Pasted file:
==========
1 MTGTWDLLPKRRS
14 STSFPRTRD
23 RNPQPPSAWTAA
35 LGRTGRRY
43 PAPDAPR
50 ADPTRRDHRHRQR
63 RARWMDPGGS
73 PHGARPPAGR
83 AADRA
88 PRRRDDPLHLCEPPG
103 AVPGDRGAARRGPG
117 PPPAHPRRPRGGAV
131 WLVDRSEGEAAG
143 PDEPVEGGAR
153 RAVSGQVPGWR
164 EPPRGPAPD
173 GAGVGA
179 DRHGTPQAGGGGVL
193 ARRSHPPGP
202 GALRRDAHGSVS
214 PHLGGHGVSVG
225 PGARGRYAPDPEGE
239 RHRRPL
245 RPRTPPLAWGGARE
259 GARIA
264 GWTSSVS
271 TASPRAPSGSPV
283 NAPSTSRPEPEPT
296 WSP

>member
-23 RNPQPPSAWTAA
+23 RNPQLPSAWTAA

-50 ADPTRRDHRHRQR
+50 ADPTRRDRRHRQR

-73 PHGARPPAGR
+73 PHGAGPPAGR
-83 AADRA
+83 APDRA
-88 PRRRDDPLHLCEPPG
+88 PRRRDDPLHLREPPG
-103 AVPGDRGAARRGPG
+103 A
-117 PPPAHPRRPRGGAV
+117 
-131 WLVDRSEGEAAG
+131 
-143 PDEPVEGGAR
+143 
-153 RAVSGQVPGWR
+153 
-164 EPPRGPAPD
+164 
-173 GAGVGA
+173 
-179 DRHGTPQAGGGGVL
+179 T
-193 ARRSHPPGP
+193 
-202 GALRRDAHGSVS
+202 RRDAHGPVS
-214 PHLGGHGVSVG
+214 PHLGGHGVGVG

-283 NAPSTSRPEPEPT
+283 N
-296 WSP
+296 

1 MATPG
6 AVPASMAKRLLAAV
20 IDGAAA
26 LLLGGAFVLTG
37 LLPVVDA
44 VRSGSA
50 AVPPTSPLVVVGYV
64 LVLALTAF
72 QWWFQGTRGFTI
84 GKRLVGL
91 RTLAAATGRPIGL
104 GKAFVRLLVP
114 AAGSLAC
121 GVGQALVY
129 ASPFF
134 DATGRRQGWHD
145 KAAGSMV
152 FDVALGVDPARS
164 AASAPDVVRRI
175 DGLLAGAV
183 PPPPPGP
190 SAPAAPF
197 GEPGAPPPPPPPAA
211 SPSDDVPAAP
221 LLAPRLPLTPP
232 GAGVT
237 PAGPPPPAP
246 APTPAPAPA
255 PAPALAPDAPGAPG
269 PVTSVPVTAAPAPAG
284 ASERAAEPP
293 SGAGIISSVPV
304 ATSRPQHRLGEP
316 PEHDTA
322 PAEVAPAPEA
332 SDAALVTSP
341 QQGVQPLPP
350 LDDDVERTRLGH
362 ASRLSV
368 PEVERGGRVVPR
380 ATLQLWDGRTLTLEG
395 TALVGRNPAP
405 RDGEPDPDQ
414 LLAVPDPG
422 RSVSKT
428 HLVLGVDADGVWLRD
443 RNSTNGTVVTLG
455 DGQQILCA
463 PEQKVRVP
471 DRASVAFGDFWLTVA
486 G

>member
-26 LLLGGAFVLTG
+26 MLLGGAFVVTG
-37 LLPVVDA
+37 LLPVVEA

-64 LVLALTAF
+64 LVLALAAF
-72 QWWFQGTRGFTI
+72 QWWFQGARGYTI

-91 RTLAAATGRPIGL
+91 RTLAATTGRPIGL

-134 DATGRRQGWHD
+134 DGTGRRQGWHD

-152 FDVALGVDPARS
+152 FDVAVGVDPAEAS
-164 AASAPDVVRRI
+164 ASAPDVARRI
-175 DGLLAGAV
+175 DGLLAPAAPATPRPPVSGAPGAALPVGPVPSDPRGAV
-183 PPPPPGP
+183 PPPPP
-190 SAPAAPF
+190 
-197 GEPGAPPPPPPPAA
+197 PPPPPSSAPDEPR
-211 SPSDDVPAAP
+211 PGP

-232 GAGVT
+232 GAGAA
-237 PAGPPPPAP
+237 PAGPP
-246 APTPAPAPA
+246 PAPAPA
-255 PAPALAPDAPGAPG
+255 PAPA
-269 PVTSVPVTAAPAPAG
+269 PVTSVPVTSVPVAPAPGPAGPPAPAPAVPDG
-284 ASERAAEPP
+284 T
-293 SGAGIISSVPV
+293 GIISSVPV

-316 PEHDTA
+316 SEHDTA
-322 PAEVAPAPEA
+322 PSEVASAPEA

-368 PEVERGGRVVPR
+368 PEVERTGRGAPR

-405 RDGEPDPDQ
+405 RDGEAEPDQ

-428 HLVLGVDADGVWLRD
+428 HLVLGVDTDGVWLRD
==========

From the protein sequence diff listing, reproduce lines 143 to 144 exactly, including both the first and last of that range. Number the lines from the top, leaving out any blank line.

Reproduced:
-211 SPSDDVPAAP
+211 PGP